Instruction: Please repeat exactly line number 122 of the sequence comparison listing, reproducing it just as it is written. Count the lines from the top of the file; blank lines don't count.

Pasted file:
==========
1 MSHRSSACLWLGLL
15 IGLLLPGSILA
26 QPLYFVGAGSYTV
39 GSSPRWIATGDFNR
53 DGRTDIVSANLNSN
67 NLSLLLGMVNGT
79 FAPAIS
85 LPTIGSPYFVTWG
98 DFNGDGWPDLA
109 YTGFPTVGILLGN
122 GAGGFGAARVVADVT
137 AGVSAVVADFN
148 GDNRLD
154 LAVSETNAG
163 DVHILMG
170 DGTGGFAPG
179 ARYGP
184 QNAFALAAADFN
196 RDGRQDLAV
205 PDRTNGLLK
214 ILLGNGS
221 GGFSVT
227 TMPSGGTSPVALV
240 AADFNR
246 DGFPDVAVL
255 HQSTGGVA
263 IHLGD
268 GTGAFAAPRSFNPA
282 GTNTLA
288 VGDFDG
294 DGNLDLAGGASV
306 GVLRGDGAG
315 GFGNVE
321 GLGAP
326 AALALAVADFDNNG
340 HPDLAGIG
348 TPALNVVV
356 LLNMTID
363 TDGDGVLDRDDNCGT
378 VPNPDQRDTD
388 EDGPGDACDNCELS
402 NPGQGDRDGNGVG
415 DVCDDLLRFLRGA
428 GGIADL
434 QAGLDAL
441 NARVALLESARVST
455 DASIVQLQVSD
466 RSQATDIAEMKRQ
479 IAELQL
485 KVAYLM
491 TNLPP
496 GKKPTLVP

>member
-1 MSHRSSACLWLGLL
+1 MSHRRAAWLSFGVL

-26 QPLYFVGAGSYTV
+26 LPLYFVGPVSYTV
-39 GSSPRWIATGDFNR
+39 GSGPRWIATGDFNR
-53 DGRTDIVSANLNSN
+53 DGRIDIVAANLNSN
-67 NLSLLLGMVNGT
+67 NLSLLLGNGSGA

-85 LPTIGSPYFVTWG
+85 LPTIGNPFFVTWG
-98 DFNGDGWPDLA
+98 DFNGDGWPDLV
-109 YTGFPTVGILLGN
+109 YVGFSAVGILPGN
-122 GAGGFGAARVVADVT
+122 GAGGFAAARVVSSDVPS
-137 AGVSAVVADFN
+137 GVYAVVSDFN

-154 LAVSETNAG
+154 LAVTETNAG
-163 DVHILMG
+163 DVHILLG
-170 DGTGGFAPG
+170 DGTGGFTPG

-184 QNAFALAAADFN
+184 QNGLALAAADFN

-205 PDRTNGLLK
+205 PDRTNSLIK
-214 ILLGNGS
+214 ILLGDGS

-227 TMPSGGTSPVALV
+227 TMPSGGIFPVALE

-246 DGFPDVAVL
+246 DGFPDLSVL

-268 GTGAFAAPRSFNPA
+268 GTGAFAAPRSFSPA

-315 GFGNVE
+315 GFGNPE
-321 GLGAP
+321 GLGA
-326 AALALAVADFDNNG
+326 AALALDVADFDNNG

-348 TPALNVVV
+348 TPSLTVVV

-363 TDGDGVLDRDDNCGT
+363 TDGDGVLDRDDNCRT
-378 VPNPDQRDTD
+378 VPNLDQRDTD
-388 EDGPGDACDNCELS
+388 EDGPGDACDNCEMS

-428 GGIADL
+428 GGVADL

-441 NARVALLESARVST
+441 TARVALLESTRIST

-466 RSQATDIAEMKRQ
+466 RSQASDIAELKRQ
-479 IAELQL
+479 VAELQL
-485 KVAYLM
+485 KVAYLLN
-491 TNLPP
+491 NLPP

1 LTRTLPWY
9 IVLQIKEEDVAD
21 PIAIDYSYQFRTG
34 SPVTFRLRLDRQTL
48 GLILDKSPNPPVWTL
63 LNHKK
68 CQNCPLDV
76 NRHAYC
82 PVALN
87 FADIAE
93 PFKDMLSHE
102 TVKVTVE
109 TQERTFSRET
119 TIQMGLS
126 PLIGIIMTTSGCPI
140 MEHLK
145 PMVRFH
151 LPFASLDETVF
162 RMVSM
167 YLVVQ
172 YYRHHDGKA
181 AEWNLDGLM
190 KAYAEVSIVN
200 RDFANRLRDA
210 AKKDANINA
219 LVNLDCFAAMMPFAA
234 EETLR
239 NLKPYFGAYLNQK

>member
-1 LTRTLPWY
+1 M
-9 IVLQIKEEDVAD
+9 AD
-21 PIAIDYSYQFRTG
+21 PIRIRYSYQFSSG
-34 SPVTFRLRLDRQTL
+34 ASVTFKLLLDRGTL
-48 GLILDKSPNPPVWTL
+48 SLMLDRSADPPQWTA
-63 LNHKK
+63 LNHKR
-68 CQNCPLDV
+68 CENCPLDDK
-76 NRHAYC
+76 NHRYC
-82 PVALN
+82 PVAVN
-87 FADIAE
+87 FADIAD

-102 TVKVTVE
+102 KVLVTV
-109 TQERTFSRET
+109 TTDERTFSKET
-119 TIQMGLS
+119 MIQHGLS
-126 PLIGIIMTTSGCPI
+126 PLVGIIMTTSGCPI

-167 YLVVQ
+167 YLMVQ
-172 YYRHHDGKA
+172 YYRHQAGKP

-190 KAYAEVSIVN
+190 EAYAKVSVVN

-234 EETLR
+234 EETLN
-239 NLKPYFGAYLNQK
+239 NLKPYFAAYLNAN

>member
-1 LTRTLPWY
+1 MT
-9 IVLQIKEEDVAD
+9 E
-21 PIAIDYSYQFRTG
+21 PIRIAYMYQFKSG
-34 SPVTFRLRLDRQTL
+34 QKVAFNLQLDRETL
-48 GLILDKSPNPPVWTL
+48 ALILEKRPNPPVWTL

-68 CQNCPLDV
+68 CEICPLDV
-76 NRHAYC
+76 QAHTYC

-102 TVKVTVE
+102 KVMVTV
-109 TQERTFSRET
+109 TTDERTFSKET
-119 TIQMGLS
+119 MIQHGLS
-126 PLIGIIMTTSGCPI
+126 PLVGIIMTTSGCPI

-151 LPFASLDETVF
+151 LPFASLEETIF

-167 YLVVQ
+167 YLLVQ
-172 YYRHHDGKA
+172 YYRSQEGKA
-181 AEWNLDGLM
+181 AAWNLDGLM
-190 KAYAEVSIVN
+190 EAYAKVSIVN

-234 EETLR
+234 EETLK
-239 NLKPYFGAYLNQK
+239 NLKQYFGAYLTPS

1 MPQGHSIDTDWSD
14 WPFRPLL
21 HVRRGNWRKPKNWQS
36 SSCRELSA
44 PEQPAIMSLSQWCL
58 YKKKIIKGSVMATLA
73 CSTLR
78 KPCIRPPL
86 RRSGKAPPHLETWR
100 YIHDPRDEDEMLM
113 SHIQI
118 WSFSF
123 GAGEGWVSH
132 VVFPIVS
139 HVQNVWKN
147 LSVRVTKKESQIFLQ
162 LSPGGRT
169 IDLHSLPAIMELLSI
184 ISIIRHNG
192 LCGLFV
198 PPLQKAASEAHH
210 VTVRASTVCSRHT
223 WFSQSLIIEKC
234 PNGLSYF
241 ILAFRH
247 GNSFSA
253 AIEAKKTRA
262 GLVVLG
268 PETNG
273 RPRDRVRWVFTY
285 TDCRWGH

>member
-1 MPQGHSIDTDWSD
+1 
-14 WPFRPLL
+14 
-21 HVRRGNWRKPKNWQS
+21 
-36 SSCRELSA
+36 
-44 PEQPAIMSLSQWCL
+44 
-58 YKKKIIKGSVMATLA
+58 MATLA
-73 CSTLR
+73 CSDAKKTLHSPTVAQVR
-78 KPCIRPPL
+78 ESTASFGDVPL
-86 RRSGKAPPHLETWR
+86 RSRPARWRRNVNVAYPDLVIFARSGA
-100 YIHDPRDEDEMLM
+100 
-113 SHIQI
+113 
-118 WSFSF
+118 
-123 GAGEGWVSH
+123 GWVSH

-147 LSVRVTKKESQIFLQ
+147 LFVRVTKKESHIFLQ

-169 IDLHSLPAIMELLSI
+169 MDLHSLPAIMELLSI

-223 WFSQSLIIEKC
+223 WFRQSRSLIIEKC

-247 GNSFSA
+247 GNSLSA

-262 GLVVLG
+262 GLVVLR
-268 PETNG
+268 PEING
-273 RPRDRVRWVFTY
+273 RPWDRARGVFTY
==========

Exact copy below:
48 GLILDKSPNPPVWTL